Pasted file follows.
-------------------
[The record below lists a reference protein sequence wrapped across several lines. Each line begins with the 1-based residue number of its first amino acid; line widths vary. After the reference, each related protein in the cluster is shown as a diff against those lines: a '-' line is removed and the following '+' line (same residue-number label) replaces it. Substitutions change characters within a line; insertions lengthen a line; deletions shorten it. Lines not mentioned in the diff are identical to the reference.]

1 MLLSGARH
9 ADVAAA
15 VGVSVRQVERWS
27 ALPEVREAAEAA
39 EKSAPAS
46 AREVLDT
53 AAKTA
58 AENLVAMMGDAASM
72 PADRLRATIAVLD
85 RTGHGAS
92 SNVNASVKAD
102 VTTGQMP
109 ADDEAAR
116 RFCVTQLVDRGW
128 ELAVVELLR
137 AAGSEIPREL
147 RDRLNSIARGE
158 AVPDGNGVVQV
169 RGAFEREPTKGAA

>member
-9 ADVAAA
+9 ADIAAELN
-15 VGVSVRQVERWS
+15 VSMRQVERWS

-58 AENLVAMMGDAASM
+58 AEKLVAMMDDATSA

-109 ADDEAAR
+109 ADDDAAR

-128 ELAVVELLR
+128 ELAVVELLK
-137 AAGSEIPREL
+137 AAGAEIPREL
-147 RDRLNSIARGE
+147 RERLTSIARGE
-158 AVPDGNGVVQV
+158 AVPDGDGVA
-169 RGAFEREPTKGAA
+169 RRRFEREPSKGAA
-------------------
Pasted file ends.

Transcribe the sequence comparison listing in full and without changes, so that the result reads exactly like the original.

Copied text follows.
[The record below lists a reference protein sequence wrapped across several lines. Each line begins with the 1-based residue number of its first amino acid; line widths vary. After the reference, each related protein in the cluster is shown as a diff against those lines: a '-' line is removed and the following '+' line (same residue-number label) replaces it. Substitutions change characters within a line; insertions lengthen a line; deletions shorten it. Lines not mentioned in the diff are identical to the reference.]

1 MLLSGARH
9 ADVAAA
15 VGVSVRQVERWS
27 ALPEVREAAEAA
39 EKSAPAS
46 AREVLDT
53 AAKTA
58 AENLVAMMGDAASM
72 PADRLRATIAVLD
85 RTGHGAS
92 SNVNASVKAD
102 VTTGQMP
109 ADDEAAR
116 RFCVTQLVDRGW
128 ELAVVELLR
137 AAGSEIPREL
147 RDRLNSIARGE
158 AVPDGNGVVQV
169 RGAFEREPTKGAA

>member
-9 ADVAAA
+9 ADIAAELN
-15 VGVSVRQVERWS
+15 VSMRQVERWS

-58 AENLVAMMGDAASM
+58 AEKLVAMMDDATSA

-109 ADDEAAR
+109 ADDDAAR

-128 ELAVVELLR
+128 ELAVVELLK
-137 AAGSEIPREL
+137 AAGAEIPREL
-147 RDRLNSIARGE
+147 RERLTSIARGE
-158 AVPDGNGVVQV
+158 AVPDGDGVA
-169 RGAFEREPTKGAA
+169 RRRFEREPSKGAA